This is a perfect example of when an integration is not necessary because a one-time mass update might suffice. It’s more cost effective and less time consuming.
So you’ve decided that an integration is the way to go, what next? Here are some considerations and best practices…
> Integration Logs
Whether you’re creating an integration from scratch or purchasing a license for a middleware solution, always make sure that it creates an integration log.
Integration logs are useful for reviewing the state of the integration (success, errors, warnings), debugging errors and understanding historical trends of performance.
> Direction of synchronization
> Would you benefit from a single or bi directional sync?
> During conflict, which system’s data supersedes the other?
> Which factors/fields can help resolve the conflict?
> The answer to all the questions will help you build an effective integration without data corruption.
> Frequency of synchronization
Another important consideration when building an integration is the frequency of synchronization. Typically the options available are real-time, hourly, daily, weekly… Real-time and hourly syncs are popular when users needs real-time information but come at a cost (think: more API calls and more expensive licenses when using middleware tools, etc).
> Understand the data models
Understanding the conditions, requirements and restrictions of a data model on all sides of an integration is important. From the Salesforce side, this means that the integration must take into account considerations such as:
> Every Opportunity must be connected to an account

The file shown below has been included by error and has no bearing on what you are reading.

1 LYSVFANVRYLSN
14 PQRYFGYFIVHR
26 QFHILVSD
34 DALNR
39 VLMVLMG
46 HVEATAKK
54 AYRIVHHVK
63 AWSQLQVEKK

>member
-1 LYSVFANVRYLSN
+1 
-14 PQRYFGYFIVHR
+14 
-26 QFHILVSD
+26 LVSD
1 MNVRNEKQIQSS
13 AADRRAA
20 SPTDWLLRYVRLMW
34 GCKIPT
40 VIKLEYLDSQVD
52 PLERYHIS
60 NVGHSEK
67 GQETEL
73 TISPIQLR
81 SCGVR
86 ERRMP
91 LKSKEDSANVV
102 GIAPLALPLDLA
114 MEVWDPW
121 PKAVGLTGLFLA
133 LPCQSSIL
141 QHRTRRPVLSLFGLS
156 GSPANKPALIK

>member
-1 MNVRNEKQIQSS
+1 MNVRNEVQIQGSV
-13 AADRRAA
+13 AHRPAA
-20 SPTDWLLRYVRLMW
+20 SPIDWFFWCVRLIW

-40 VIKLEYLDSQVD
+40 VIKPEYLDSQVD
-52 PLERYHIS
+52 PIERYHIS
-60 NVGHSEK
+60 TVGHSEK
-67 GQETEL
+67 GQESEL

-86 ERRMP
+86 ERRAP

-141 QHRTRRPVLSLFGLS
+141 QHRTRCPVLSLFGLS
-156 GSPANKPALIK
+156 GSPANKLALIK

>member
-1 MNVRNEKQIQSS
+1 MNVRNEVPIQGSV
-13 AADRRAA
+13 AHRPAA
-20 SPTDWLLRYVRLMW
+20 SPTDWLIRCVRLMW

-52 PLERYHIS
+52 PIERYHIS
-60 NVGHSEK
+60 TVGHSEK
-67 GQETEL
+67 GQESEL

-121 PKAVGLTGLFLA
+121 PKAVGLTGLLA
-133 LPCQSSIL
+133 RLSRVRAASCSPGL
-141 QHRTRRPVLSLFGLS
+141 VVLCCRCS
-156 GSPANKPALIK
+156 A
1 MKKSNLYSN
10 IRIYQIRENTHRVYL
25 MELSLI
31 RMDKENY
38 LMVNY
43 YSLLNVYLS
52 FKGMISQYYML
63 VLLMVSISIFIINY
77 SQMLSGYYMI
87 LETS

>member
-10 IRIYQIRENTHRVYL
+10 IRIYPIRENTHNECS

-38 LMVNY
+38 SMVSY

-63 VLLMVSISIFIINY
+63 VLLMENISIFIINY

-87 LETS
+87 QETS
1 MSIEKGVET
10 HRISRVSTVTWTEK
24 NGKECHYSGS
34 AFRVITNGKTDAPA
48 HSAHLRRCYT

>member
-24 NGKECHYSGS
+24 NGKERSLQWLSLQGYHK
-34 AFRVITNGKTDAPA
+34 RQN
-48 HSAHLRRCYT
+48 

> Every Contact must have a “Last Name” and every account must have a “Name”
> Salesforce Validation rules prevent records from saving if information is incorrect
> Salesforce automation (Workflow rules, Process Builders, Flows, Triggers) can automatically modify data when records are created, edited or deleted
> Data change
Data can change in many different ways with an integration. The 3 main scenarios to think about are data insert (new data records are created), data update (existing data is edited) and data delete (existing data is deleted). To mitigate the risk of data loss or corruption, the implications of these forms of data change must be considered before an integration is built or configured.
Best Practice #1: Full Sandbox Testing
Always try to test an integration in a Full Sandbox.
Best Practice #2: Dedicated System Admin user account for the Integration
Always create a dedicated user account with a System Administrator profile to allow the integration full access to Salesforce.
Best Practice #3: Perform a data backup
Always perform a data backup before the integration is turned on. Preference should be to invest in a Data Backup and Recovery Tool (Here’s a helpful guide).
Best Practice #4: Automated Notifications when Integration fails
Always configure your integration to notify you and any other admins when it fails.
Examples of Integrations:
- Campaign Monitor
- Marketing Cloud
3rd Party Integration/Middleware Tools
Form Building Tools